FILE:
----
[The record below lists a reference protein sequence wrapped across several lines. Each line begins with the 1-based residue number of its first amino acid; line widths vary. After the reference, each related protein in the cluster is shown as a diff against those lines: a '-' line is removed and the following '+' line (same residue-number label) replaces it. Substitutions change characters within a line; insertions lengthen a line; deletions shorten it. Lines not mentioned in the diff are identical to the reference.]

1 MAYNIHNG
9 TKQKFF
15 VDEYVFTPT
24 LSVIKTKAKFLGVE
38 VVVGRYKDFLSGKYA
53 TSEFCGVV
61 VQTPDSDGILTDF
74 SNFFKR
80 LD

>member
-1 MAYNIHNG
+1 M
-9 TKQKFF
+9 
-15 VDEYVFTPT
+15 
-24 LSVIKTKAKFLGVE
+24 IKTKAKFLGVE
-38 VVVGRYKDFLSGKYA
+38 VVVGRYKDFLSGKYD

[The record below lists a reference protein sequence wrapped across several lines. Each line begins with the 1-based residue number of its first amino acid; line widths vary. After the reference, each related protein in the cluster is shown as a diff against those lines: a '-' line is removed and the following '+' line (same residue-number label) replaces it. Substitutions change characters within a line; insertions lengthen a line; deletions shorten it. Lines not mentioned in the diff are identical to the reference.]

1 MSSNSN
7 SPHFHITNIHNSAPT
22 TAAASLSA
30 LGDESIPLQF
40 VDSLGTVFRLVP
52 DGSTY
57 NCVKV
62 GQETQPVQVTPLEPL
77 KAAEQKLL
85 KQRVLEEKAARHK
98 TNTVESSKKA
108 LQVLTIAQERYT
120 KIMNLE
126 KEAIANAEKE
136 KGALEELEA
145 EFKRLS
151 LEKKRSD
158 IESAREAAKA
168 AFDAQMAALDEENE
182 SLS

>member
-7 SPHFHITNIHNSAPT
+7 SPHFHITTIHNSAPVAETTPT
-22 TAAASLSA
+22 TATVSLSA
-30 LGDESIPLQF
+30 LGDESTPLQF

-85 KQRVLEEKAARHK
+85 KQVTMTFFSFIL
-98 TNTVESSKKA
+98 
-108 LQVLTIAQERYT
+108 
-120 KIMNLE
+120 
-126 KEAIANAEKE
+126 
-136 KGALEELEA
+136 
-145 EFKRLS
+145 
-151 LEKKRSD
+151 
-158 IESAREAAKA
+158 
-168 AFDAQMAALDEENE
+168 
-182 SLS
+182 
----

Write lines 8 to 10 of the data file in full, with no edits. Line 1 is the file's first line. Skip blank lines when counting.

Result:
61 VQTPDSDGILTDF
74 SNFFKR
80 LD